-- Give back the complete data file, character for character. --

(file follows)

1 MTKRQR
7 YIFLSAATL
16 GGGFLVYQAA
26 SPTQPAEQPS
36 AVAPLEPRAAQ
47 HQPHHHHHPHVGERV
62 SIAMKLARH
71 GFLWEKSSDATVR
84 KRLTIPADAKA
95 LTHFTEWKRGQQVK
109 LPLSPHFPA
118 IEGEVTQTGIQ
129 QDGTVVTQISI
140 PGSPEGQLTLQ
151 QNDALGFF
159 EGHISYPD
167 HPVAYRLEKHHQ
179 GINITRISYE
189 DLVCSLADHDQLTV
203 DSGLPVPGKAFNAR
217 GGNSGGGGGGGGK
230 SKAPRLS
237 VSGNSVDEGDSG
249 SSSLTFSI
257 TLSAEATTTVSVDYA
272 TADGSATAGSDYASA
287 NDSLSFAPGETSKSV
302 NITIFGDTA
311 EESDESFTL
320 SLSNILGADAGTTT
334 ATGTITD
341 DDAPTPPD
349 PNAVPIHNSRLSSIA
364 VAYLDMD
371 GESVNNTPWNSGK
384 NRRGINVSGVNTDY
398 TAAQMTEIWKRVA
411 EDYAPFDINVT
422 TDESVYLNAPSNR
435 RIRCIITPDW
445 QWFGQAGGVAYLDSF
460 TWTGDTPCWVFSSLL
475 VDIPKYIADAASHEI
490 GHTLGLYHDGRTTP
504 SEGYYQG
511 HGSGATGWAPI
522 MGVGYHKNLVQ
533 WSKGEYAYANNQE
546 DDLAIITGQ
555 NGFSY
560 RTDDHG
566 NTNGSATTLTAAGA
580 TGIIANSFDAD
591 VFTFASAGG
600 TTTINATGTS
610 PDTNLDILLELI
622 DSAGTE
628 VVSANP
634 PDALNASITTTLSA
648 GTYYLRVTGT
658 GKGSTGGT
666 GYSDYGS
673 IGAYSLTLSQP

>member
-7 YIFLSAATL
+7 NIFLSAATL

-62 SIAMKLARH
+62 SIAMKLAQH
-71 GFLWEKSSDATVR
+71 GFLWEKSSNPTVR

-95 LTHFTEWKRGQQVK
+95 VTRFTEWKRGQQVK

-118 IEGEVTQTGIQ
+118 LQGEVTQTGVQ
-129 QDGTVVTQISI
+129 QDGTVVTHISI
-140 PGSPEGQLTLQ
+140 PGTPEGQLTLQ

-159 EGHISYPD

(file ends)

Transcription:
1 MTKRQR
7 YIFLSAATL
16 GGGFLVYQAA
26 SPTQPAEQPS
36 AVAPLEPRAAQ
47 HQPHHHHHPHVGERV
62 SIAMKLARH
71 GFLWEKSSDATVR
84 KRLTIPADAKA
95 LTHFTEWKRGQQVK
109 LPLSPHFPA
118 IEGEVTQTGIQ
129 QDGTVVTQISI
140 PGSPEGQLTLQ
151 QNDALGFF
159 EGHISYPD
167 HPVAYRLEKHHQ
179 GINITRISYE
189 DLVCSLADHDQLTV
203 DSGLPVPGKAFNAR
217 GGNSGGGGGGGGK
230 SKAPRLS
237 VSGNSVDEGDSG
249 SSSLTFSI
257 TLSAEATTTVSVDYA
272 TADGSATAGSDYASA
287 NDSLSFAPGETSKSV
302 NITIFGDTA
311 EESDESFTL
320 SLSNILGADAGTTT
334 ATGTITD
341 DDAPTPPD
349 PNAVPIHNSRLSSIA
364 VAYLDMD
371 GESVNNTPWNSGK
384 NRRGINVSGVNTDY
398 TAAQMTEIWKRVA
411 EDYAPFDINVT
422 TDESVYLNAPSNR
435 RIRCIITPDW
445 QWFGQAGGVAYLDSF
460 TWTGDTPCWVFSSLL
475 VDIPKYIADAASHEI
490 GHTLGLYHDGRTTP
504 SEGYYQG
511 HGSGATGWAPI
522 MGVGYHKNLVQ
533 WSKGEYAYANNQE
546 DDLAIITGQ
555 NGFSY
560 RTDDHG
566 NTNGSATTLTAAGA
580 TGIIANSFDAD
591 VFTFASAGG
600 TTTINATGTS
610 PDTNLDILLELI
622 DSAGTE
628 VVSANP
634 PDALNASITTTLSA
648 GTYYLRVTGT
658 GKGSTGGT
666 GYSDYGS
673 IGAYSLTLSQP

>member
-7 YIFLSAATL
+7 NIFLSAATL

-62 SIAMKLARH
+62 SIAMKLAQH
-71 GFLWEKSSDATVR
+71 GFLWEKSSNPTVR

-95 LTHFTEWKRGQQVK
+95 VTRFTEWKRGQQVK

-118 IEGEVTQTGIQ
+118 LQGEVTQTGVQ
-129 QDGTVVTQISI
+129 QDGTVVTHISI
-140 PGSPEGQLTLQ
+140 PGTPEGQLTLQ

-159 EGHISYPD